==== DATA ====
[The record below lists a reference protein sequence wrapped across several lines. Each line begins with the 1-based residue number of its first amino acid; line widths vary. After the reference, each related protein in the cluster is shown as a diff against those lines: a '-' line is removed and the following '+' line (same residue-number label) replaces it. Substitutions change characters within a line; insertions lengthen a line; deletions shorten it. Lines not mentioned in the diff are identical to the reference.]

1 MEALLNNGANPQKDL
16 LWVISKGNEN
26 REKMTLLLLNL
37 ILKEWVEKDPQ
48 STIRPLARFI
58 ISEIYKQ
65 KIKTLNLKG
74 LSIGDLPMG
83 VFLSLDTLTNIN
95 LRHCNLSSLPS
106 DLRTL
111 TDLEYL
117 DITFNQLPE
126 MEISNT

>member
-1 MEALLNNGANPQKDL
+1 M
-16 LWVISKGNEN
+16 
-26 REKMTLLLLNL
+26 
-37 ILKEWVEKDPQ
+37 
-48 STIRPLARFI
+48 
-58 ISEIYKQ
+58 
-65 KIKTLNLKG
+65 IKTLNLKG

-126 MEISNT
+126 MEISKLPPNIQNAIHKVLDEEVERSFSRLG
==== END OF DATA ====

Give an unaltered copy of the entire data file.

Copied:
[The record below lists a reference protein sequence wrapped across several lines. Each line begins with the 1-based residue number of its first amino acid; line widths vary. After the reference, each related protein in the cluster is shown as a diff against those lines: a '-' line is removed and the following '+' line (same residue-number label) replaces it. Substitutions change characters within a line; insertions lengthen a line; deletions shorten it. Lines not mentioned in the diff are identical to the reference.]

1 MEALLNNGANPQKDL
16 LWVISKGNEN
26 REKMTLLLLNL
37 ILKEWVEKDPQ
48 STIRPLARFI
58 ISEIYKQ
65 KIKTLNLKG
74 LSIGDLPMG
83 VFLSLDTLTNIN
95 LRHCNLSSLPS
106 DLRTL
111 TDLEYL
117 DITFNQLPE
126 MEISNT

>member
-1 MEALLNNGANPQKDL
+1 M
-16 LWVISKGNEN
+16 
-26 REKMTLLLLNL
+26 
-37 ILKEWVEKDPQ
+37 
-48 STIRPLARFI
+48 
-58 ISEIYKQ
+58 
-65 KIKTLNLKG
+65 IKTLNLKG

-126 MEISNT
+126 MEISKLPPNIQNAIHKVLDEEVERSFSRLG